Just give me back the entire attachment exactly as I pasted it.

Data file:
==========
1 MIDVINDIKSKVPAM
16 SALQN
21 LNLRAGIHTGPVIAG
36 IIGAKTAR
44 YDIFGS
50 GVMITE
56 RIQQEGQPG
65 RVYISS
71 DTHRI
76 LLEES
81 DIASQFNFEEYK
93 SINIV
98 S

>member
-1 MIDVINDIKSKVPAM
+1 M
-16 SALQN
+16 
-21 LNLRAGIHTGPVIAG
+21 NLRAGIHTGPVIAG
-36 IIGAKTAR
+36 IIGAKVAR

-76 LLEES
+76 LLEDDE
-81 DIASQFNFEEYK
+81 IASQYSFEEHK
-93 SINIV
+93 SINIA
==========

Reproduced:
1 MIDVINDIKSKVPAM
16 SALQN
21 LNLRAGIHTGPVIAG
36 IIGAKTAR
44 YDIFGS
50 GVMITE
56 RIQQEGQPG
65 RVYISS
71 DTHRI
76 LLEES
81 DIASQFNFEEYK
93 SINIV
98 S

>member
-1 MIDVINDIKSKVPAM
+1 M
-16 SALQN
+16 
-21 LNLRAGIHTGPVIAG
+21 NLRAGIHTGPVIAG
-36 IIGAKTAR
+36 IIGAKVAR

-76 LLEES
+76 LLEDDE
-81 DIASQFNFEEYK
+81 IASQYSFEEHK
-93 SINIV
+93 SINIA